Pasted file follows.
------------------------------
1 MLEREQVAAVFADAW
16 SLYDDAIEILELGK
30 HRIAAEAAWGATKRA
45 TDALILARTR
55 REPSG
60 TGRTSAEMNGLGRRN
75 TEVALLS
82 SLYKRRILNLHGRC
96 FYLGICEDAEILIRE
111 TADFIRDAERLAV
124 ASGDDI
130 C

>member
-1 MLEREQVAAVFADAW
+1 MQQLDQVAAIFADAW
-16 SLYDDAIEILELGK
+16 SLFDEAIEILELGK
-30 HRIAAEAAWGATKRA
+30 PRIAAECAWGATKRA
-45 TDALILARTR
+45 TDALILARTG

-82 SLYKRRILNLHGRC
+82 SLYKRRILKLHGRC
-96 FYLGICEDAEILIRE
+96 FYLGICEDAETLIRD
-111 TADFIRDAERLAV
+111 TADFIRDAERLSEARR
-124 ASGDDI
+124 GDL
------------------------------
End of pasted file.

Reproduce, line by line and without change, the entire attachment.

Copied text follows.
1 MLEREQVAAVFADAW
16 SLYDDAIEILELGK
30 HRIAAEAAWGATKRA
45 TDALILARTR
55 REPSG
60 TGRTSAEMNGLGRRN
75 TEVALLS
82 SLYKRRILNLHGRC
96 FYLGICEDAEILIRE
111 TADFIRDAERLAV
124 ASGDDI
130 C

>member
-1 MLEREQVAAVFADAW
+1 MQQLDQVAAIFADAW
-16 SLYDDAIEILELGK
+16 SLFDEAIEILELGK
-30 HRIAAEAAWGATKRA
+30 PRIAAECAWGATKRA
-45 TDALILARTR
+45 TDALILARTG

-82 SLYKRRILNLHGRC
+82 SLYKRRILKLHGRC
-96 FYLGICEDAEILIRE
+96 FYLGICEDAETLIRD
-111 TADFIRDAERLAV
+111 TADFIRDAERLSEARR
-124 ASGDDI
+124 GDL